Intertidal History in Island Southeast Asia shows the vital part maritime Southeast Asians played in struggles against domination of the seventeenth-century spice trade by local and European rivals. Looking beyond the narrative of competing mercantile empires, it draws on European and Southeast Asian sources to illustrate Sama sea people's alliances and intermarriage with the sultanate of Makassar and the Bugis realm of Bone. Contrasting with later portrayals of the Sama as stateless pirates and sea gypsies, this history of shifting political and interethnic ties among the people of Sulawesi's littorals and its land-based realms, along with their shared interests on distant coasts, exemplifies how regional maritime dynamics interacted with social and political worlds above the high-water mark.
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Jennifer L. Gaynor is Assistant Professor of History at the University at Buffalo, State University of New York.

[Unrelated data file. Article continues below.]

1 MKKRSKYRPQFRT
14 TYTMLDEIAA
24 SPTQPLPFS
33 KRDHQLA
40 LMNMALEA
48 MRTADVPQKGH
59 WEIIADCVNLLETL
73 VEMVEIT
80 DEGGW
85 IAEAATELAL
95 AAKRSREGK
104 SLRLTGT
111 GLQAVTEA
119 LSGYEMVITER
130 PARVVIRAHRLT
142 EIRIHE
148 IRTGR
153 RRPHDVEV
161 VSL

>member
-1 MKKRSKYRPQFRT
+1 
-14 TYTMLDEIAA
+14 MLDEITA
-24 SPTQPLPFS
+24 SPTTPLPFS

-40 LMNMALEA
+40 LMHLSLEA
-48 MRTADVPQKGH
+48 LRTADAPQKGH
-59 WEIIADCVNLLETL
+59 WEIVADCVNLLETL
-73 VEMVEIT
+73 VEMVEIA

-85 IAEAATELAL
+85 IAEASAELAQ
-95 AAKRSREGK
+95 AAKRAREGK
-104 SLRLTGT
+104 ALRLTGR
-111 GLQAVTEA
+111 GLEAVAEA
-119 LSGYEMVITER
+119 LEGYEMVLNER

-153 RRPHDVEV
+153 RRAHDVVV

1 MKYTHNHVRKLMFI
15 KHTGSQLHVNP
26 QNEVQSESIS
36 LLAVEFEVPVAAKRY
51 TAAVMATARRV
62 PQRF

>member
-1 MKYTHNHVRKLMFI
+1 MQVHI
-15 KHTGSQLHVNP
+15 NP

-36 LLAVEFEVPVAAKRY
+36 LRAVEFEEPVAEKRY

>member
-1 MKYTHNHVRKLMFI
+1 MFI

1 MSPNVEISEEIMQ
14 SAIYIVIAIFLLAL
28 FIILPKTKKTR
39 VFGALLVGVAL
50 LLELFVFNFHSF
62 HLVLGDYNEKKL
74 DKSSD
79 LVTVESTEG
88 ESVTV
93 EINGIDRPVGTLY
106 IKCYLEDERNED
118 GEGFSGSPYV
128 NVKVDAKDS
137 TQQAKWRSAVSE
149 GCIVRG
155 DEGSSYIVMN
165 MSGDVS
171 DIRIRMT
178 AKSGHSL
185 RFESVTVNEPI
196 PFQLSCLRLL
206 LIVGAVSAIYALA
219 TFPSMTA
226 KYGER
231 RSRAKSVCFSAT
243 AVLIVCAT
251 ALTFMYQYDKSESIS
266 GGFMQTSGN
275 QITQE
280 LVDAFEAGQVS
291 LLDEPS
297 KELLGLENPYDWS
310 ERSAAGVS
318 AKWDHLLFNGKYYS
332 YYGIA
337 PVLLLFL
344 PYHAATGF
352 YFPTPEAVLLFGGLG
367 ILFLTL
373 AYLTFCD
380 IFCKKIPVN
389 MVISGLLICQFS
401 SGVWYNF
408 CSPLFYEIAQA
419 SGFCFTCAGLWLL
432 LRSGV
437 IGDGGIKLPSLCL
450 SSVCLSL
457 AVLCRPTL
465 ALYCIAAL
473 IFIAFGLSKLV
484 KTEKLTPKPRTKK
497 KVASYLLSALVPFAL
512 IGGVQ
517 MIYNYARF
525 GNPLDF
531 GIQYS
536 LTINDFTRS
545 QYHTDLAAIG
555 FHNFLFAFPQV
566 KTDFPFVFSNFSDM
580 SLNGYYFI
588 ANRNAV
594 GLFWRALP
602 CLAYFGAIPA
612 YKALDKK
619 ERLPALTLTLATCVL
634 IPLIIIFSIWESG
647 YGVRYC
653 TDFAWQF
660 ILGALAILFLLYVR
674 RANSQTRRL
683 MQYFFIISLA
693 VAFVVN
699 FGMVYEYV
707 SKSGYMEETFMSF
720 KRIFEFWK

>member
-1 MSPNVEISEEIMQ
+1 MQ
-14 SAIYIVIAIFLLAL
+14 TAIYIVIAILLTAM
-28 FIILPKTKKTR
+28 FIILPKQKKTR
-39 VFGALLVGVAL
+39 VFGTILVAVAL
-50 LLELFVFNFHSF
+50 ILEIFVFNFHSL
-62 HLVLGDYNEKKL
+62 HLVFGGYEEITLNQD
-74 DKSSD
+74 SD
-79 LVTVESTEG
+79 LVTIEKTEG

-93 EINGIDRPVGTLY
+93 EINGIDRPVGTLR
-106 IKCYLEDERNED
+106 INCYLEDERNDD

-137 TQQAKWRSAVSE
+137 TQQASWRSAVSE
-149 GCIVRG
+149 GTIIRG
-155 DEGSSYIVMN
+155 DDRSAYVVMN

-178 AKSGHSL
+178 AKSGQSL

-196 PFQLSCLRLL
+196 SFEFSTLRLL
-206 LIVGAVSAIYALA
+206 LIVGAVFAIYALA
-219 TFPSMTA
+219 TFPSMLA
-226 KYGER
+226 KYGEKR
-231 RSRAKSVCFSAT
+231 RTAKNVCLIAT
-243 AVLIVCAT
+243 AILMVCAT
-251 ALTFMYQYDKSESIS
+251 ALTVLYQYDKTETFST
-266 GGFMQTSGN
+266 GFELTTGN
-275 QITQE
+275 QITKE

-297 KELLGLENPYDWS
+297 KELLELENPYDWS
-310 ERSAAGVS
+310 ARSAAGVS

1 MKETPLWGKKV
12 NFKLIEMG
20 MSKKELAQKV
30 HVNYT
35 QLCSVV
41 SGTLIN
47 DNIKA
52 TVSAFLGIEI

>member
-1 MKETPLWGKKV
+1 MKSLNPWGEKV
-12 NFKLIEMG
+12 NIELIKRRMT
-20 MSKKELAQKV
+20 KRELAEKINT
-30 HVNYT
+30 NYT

"[Gaynor] provides a useful reminder that outsiders were not necessarily the leading figures in the maritime life of this region.... The product of extensive research and thought, this book is valuable for scholars of Southeast Asia and its rich maritime life. Summing Up: Recommended. Graduate students, faculty, specialists." * Choice * "Gaynor has provided an insightful consideration of the dynamics of power, trade, and social relations that points historians to new understandings of societies and ecosystems that usually fall beyond the shore of the academic gaze.... Gaynor weaves a complex depiction of histories and peoples that enlightens the reader not only on this complex ecological land- and seascape, but also on social dynamics that usually fall outside traditional categories of the state and economics in world history.... Intertidal History in Island Southeast Asia is an excellent book, as it is securely rooted, or in this case anchored, in the littoral.... The result is a work that provides a cogent example of the importance of considering the contributions of a wide range of peoples to the construction of the state, as well as of how this can be done by thoroughly scouring the archives for sources in a variety of languages, and by living among and appreciating those peoples' cultures in order to hear the echoes of their pasts that still resonate." * The American Historical Review *
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